Make It So: Star Trek: The Series

Star Trek

Star Trek

Make It So: Star Trek: The Series by Jerry Whitworth

 

Hard to believe it has been seven years since there was a Star Trek series on television. And yet, at the box office, the Star Trek franchise was rebooted three years ago amidst controversy while becoming the highest earning film in the history of the Star Trek film franchise (with a sequel being shot currently and set to be released the summer of 2013). And while I’m sure this sequel will do well at box office, why stop there? Science fiction shows have fizzled out as late. Fringe is on the way out in 2013, Alcatraz was canceled, we’ll find out in a few weeks how the second season of Falling Skies will be received, and it appears the space opera is dead. So, why not put a new Star Trek series on television? When Star Trek: Enterprise died, it was blamed on fans being burned out on the franchise (considering you had Next Generation, Deep Space Nine, and Voyager on air within a year of nearly running at the same time together and Enterprise pick up as Voyager wrapped, this should be of little surprise). But, that was again seven years ago and a hot, new Star Trek film again premiered three years ago with another soon to come, the time is ripe for a new series.

 

Mirror Worf

Mirror Worf

Imagine, the history of Star Trek was radically changed due to the events of the recent film. The attitudes and behavior of its characters altered to coincide with these changes. So, to bring this into context, the original television series has likewise been altered so that events either transpired differently or not at all. With this in mind, it creates a cascade effect for everything to come. What if the Klingons never became Starfleet’s ally? What if, for example, it was instead the Romulans? What if the Klingons continued their conquering ways, perhaps sacking planets like Ferenginar, Betazed, and Bajor? What if Spock never met his evil counterpart in an alternate universe, never inspiring him to bring about change on his mirror Vulcan which led to the Klingon/Bajoran/Cardassian alliance taking power in their universe? What if Noonien Soong didn’t stop at B-4, Lore, and Data but laid the groundwork for his positronic androids as its own species through mass production? What if the Borg destroyed Trill instead of El-Auria? What if Picard never met Q? As you could imagine, the events of the film franchise lay the groundwork of an entirely different history, in some ways familiar to us yet flipped in ways that we will be surprised in virtually every episode.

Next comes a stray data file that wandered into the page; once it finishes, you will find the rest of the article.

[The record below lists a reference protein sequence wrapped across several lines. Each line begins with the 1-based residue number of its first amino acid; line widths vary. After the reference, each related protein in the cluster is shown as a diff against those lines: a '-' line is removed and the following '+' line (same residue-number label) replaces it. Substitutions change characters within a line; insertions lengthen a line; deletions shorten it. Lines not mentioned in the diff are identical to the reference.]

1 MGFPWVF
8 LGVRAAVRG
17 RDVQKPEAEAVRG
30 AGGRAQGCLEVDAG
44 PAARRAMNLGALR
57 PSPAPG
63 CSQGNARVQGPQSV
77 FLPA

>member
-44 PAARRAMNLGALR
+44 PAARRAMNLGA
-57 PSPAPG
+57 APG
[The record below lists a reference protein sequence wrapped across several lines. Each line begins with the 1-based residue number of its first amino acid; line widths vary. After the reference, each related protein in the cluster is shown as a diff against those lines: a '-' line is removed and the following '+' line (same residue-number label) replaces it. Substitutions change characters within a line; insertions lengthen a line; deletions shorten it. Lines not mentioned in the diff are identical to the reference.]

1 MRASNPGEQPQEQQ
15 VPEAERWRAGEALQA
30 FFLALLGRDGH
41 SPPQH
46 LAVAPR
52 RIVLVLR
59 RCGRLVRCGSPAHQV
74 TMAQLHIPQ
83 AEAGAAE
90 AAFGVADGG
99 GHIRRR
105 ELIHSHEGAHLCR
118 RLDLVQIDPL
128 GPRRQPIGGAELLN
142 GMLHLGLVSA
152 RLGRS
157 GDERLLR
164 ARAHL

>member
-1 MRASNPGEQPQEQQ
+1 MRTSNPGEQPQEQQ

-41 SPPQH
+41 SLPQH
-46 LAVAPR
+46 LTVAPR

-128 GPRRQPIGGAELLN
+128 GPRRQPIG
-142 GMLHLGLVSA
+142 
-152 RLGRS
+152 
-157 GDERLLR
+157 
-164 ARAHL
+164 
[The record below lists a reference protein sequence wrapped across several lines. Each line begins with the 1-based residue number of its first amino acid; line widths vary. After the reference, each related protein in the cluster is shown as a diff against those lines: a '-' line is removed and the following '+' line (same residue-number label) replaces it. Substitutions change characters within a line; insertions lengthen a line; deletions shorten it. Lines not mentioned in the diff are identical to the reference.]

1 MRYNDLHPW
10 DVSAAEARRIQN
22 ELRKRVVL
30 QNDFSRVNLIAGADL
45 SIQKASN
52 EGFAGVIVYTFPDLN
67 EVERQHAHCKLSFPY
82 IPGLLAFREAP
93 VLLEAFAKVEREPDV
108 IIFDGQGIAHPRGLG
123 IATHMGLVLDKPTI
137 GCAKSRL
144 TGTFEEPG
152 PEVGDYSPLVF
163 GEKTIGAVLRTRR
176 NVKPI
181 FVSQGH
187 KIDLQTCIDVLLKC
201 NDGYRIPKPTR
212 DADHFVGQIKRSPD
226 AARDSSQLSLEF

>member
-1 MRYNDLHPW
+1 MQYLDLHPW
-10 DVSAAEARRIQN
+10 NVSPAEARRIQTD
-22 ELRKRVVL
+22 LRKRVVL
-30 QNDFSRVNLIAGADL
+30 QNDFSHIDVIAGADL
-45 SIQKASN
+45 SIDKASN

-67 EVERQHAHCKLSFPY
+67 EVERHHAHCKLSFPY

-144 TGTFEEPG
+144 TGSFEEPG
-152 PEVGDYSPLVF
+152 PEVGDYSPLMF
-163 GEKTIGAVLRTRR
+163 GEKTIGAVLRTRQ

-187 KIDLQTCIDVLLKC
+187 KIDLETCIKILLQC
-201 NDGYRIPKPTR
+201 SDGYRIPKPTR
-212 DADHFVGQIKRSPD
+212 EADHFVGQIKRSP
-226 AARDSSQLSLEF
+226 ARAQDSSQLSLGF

Kirk and Spock

Kirk and Spock

There are several ways this series could work. Consider, Fringe and Alcatraz were both developed by Bad Robot, the same company behind the new Star Trek films, the fan favorite Lost television series, and the latest television hit Person of Interest (and lets not forget Alias). In this capacity, they’re perfect for adapting a new series for the small screen. But, they obviously can’t base the series alongside the film franchise, lest the movies lose their purpose. Instead, it has to coincide in the time frame of the Next Generation era, say ten years after the events of Star Trek: Nemesis. This way, you don’t risk detracting from the films, you allow the television series writers the room to explore this new frontier, but you also have the ability to bring back actors from three of the television series which can attract older fans (but with the Bad Robot twist for new fans). For that matter, bring back Rick Berman to write the series bible and as executive producer to add credence to the series. And if you really want to get fans excited, garner involvement from the cult favorite space opera television series Firefly by bringing in the show’s set designers, writers, and maybe even cameos with some of their actors. Heralding back to Next Generation, you could even have Zachary Quinto play an elderly Spock to complete the circle with the film franchise.

Author: Terry at Comic Art Community

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